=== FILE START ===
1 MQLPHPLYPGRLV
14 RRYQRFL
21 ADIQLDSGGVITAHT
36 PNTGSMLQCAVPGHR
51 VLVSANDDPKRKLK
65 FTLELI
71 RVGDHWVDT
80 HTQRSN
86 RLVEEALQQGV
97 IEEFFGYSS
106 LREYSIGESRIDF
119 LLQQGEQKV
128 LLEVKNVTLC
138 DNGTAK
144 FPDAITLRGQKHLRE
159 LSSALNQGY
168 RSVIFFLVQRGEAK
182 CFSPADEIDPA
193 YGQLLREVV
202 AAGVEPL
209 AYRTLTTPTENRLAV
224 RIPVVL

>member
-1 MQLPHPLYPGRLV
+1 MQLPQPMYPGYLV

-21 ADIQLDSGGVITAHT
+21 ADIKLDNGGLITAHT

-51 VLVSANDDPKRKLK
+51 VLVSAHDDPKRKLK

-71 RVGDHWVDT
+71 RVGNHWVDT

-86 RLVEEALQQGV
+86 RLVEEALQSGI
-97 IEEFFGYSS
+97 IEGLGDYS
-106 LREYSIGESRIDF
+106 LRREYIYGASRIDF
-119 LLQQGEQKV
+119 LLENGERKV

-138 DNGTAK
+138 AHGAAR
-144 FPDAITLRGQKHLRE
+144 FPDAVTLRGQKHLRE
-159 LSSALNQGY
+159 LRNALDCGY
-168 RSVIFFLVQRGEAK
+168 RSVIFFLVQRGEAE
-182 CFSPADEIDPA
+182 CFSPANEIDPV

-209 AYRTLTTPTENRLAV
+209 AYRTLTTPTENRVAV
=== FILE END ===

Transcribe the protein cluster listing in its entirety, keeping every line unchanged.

1 MQLPHPLYPGRLV
14 RRYQRFL
21 ADIQLDSGGVITAHT
36 PNTGSMLQCAVPGHR
51 VLVSANDDPKRKLK
65 FTLELI
71 RVGDHWVDT
80 HTQRSN
86 RLVEEALQQGV
97 IEEFFGYSS
106 LREYSIGESRIDF
119 LLQQGEQKV
128 LLEVKNVTLC
138 DNGTAK
144 FPDAITLRGQKHLRE
159 LSSALNQGY
168 RSVIFFLVQRGEAK
182 CFSPADEIDPA
193 YGQLLREVV
202 AAGVEPL
209 AYRTLTTPTENRLAV
224 RIPVVL

>member
-1 MQLPHPLYPGRLV
+1 MQLPQPMYPGYLV

-21 ADIQLDSGGVITAHT
+21 ADIKLDNGGLITAHT

-51 VLVSANDDPKRKLK
+51 VLVSAHDDPKRKLK

-71 RVGDHWVDT
+71 RVGNHWVDT

-86 RLVEEALQQGV
+86 RLVEEALQSGI
-97 IEEFFGYSS
+97 IEGLGDYS
-106 LREYSIGESRIDF
+106 LRREYIYGASRIDF
-119 LLQQGEQKV
+119 LLENGERKV

-138 DNGTAK
+138 AHGAAR
-144 FPDAITLRGQKHLRE
+144 FPDAVTLRGQKHLRE
-159 LSSALNQGY
+159 LRNALDCGY
-168 RSVIFFLVQRGEAK
+168 RSVIFFLVQRGEAE
-182 CFSPADEIDPA
+182 CFSPANEIDPV

-209 AYRTLTTPTENRLAV
+209 AYRTLTTPTENRVAV